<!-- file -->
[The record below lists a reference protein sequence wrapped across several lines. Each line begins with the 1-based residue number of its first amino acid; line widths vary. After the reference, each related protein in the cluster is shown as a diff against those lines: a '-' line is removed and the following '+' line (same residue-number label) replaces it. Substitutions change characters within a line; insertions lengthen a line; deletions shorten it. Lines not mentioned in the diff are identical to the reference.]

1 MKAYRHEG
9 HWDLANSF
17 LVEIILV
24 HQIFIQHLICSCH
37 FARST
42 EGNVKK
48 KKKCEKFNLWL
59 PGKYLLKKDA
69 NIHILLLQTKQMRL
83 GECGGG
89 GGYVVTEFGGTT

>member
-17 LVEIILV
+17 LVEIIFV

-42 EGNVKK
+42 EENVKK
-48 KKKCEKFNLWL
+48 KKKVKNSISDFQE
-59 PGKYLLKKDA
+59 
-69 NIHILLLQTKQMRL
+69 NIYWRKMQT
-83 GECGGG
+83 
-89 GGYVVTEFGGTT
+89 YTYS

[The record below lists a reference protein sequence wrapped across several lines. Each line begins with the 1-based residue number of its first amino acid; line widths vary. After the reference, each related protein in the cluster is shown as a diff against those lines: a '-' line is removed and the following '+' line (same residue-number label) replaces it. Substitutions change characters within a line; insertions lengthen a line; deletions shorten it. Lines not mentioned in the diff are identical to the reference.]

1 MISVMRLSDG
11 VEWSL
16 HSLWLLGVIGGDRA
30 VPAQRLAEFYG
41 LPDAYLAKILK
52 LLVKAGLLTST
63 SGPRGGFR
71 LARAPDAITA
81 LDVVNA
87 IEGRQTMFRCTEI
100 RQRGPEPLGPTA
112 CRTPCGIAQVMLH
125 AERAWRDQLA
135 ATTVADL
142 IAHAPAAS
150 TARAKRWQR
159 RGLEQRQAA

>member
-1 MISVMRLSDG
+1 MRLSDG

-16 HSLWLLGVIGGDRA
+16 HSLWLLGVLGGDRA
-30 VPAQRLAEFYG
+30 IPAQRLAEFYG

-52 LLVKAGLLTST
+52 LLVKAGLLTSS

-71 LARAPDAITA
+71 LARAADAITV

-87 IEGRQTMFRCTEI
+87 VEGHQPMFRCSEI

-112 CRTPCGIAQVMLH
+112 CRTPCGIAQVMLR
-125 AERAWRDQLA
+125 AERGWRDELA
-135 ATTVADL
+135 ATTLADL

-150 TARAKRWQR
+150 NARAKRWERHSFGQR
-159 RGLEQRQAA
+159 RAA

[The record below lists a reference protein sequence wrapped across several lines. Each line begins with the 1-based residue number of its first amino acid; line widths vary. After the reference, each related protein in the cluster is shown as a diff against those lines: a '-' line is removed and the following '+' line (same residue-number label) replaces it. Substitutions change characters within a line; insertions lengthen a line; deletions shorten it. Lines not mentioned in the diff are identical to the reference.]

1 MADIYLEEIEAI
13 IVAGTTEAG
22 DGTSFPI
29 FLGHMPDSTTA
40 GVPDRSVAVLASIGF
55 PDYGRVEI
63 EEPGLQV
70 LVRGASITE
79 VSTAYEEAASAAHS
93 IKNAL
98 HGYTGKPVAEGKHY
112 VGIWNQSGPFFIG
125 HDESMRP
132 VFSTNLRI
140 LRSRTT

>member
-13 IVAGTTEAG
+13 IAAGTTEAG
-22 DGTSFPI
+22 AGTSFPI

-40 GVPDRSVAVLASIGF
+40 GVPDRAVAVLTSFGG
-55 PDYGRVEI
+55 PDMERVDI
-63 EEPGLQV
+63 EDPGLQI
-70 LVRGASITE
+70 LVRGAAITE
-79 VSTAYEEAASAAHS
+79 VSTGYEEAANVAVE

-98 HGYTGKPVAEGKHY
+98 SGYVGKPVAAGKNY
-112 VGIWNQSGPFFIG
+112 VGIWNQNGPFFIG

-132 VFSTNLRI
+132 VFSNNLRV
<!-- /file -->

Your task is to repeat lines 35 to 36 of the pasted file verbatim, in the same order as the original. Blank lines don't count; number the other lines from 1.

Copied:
63 SGPRGGFR
71 LARAPDAITA